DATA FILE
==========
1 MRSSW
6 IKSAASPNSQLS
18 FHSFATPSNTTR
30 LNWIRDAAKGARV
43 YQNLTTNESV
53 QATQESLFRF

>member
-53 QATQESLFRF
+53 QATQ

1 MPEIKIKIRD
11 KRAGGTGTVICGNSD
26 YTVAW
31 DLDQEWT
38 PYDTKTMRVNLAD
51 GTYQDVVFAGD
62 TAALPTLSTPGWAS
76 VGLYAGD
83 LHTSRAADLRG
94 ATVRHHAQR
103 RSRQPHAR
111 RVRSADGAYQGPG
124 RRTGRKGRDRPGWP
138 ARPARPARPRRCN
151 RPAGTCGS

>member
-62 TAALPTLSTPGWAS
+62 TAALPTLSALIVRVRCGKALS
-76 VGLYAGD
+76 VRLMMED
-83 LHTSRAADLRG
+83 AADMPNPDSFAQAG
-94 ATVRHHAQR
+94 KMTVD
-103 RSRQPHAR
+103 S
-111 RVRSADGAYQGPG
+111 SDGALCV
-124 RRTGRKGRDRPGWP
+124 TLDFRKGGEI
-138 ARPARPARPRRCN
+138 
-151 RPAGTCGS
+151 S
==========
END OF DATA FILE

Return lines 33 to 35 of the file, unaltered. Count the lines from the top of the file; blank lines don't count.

+94 KMTVD
-103 RSRQPHAR
+103 S